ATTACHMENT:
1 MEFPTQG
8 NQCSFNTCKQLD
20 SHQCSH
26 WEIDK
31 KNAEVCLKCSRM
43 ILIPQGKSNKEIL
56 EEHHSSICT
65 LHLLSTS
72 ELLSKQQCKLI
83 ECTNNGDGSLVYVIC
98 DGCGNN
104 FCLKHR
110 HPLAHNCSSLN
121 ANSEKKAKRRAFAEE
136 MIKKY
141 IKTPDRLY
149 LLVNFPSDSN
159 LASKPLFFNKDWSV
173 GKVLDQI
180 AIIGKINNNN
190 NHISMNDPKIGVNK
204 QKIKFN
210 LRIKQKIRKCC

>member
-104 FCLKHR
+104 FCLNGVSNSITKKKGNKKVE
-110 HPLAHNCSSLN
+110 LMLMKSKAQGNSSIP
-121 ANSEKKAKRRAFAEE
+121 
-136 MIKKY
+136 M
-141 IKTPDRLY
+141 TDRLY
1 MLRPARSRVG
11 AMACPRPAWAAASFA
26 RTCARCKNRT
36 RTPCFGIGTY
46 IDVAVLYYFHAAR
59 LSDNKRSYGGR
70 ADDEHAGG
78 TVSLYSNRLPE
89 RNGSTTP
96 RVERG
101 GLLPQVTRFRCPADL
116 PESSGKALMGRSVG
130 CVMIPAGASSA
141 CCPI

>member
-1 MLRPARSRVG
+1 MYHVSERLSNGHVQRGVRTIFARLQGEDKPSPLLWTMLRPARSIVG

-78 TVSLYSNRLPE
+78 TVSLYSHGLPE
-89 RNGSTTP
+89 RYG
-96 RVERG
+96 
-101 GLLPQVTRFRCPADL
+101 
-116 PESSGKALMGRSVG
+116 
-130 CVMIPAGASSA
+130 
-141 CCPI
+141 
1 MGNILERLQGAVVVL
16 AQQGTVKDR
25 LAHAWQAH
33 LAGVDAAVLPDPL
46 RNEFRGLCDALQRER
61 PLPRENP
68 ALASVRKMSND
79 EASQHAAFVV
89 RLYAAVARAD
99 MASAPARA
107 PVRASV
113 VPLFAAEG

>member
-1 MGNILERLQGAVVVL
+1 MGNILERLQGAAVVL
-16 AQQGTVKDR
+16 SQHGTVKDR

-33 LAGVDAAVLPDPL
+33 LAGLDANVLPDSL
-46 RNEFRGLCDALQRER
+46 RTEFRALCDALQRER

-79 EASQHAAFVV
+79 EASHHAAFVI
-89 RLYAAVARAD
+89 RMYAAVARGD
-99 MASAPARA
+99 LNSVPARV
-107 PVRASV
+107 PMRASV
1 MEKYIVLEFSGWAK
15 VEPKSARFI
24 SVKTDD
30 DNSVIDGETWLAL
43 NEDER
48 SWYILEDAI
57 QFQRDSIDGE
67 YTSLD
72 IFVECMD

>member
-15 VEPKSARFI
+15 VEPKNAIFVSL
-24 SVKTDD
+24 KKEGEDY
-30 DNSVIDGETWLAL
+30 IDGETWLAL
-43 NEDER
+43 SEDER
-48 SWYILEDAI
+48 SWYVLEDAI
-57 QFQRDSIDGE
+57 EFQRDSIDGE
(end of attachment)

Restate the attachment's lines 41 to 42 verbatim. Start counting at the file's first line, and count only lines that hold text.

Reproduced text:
70 ADDEHAGG
78 TVSLYSNRLPE